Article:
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    (Original post by 999tigger)
    I cant see the point in the table? All its doing is showing a small variation between however they decided on the average perceived v average actual earnings.

    Most people would still prefer to go to the uni that offered 100% greater actual earnings than a possible 5% increase of a low estimated earning.
    Yeah that was my first thought. No one's going to think oh let's go to Portsmouth instead of Imperial. But it is useful to compare similar universities, so universities which have similar expected earnings. E.g. UCL and St Andrews have similar expected earnings, indicating they take in similar students, but those who go to UCL go on to earn about £5k more after 5 years which could influence your decision. At the end of the day it's no use seeing that Oxford and LSE have the highest salaries if you're not at the standard to get in. so you instead can see at which universities at your level students seem to punch above their weight in times of income. You can even compare Oxford and LSE. LSE students have higher expected salaries, but Oxford students perform relatively better bc they outperform what their grades etc. suggest they should earn, which means if you put 2 of the exact same students in each, they should do better at Oxford. Just looking at salary data only tells you where the average student for each university earns more, not where the same student would earn more, bc the average student differs at each university, if that made sense... obviously that doesn't hold when comparing vastly different standards of university, but you are unlikely to be anyway, because when you're applying you're usually trying to decide between similar places.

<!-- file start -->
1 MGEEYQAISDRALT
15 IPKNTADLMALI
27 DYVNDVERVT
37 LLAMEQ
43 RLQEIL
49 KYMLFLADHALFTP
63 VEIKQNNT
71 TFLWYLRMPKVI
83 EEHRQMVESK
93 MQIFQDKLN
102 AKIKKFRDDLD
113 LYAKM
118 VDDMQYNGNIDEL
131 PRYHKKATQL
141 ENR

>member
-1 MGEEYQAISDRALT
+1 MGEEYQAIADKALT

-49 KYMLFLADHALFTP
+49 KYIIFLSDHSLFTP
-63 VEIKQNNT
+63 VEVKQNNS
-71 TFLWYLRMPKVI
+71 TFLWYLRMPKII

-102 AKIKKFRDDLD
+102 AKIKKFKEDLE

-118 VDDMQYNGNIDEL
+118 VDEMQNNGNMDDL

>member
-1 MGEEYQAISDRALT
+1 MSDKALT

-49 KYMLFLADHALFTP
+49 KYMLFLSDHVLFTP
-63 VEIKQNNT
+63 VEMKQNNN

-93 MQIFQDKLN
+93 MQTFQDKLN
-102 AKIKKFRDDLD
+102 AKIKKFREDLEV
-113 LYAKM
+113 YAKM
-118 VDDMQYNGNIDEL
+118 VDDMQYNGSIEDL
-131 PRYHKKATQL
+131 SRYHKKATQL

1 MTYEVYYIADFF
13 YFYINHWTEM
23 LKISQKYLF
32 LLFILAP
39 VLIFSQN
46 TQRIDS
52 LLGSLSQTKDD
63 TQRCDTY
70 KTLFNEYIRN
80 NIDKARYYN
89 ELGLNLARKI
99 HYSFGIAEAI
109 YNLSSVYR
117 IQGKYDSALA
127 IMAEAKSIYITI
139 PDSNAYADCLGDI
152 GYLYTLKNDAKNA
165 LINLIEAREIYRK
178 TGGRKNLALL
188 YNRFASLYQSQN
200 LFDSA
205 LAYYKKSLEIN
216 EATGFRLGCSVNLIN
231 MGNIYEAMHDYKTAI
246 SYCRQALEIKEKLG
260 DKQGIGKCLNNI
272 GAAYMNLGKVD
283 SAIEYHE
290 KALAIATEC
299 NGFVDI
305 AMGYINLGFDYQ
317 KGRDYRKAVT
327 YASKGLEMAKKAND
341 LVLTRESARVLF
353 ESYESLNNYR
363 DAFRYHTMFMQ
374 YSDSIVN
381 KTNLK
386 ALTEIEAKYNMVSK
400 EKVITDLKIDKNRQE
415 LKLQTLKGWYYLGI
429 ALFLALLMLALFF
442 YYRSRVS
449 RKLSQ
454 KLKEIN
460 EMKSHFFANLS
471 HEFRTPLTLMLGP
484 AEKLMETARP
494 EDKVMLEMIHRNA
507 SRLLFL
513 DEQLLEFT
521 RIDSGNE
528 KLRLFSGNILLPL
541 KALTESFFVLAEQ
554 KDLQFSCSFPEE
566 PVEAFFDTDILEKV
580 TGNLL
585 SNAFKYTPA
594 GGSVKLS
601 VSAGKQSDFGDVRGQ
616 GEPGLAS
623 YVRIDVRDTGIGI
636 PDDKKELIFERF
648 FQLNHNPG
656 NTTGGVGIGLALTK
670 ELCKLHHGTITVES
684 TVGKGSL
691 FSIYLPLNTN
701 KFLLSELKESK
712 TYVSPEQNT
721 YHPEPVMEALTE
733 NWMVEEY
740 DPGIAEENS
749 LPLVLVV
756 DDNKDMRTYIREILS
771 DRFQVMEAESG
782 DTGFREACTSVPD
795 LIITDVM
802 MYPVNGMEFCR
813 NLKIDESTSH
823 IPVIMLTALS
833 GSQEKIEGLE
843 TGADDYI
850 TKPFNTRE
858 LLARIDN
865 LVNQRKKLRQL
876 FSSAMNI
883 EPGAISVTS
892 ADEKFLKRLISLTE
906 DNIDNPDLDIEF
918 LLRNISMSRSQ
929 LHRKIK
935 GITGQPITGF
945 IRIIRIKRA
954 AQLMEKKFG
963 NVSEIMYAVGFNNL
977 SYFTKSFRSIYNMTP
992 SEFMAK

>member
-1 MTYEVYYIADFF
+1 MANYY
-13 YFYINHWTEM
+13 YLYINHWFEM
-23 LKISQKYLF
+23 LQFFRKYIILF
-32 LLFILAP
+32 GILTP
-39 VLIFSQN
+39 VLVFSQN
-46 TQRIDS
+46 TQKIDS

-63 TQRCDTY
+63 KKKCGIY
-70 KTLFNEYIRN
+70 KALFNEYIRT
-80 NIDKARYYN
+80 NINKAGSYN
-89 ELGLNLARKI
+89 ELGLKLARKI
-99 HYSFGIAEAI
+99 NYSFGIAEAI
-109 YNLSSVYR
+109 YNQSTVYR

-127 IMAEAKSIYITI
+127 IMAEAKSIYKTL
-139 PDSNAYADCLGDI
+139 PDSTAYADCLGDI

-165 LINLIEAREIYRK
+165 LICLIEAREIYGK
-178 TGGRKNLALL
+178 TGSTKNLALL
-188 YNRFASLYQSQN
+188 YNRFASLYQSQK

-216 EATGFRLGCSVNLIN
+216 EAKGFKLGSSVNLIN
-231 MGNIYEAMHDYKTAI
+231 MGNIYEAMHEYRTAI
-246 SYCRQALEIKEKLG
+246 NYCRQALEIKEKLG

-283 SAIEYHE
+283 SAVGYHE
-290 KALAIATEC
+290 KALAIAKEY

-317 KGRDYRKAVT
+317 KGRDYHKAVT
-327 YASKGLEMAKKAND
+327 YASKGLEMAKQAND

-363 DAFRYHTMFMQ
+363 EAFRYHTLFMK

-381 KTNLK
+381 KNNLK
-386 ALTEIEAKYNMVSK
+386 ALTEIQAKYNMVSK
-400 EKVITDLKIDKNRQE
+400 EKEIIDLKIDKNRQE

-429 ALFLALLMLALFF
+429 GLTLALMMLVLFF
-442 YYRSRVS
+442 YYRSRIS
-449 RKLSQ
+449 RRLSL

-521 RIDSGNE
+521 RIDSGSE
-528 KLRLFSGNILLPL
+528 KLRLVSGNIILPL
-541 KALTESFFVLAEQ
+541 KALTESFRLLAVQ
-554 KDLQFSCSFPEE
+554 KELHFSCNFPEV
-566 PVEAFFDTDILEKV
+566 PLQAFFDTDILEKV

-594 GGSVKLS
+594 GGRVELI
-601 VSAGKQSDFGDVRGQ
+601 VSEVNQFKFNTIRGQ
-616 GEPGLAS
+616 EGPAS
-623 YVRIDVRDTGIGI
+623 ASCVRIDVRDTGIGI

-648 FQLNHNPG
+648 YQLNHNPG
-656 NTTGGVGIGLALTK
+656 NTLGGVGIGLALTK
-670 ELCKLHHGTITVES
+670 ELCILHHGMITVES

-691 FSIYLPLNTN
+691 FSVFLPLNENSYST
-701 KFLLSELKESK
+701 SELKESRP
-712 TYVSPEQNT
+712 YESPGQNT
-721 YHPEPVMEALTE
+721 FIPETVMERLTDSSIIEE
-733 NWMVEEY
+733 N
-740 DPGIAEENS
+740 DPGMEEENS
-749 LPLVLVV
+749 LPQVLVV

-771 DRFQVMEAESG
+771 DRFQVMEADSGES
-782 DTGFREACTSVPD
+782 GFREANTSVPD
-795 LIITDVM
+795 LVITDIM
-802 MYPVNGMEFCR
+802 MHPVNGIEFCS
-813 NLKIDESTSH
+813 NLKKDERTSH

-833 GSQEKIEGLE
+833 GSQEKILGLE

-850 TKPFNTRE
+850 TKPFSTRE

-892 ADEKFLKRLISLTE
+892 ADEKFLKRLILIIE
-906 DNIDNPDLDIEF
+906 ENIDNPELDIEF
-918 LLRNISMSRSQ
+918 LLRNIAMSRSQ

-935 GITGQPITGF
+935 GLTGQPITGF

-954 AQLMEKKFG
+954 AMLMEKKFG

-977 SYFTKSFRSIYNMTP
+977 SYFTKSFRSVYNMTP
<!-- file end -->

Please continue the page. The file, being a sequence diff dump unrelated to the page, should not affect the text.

Also, it appears as a small variation mainly bc the large variations of some courses are cancelled out by little variation in other courses, which obscures the results. it's a lot more interesting if you look at it at a course by course basis. In their methodology they discuss how some courses are pretty flat in their outcomes (uni choice does not much effect income) such as medicine/dentistry, architecture, nursing, education; whilst others are highly dependent on where you study, such as economics, law, business, computer science and maths.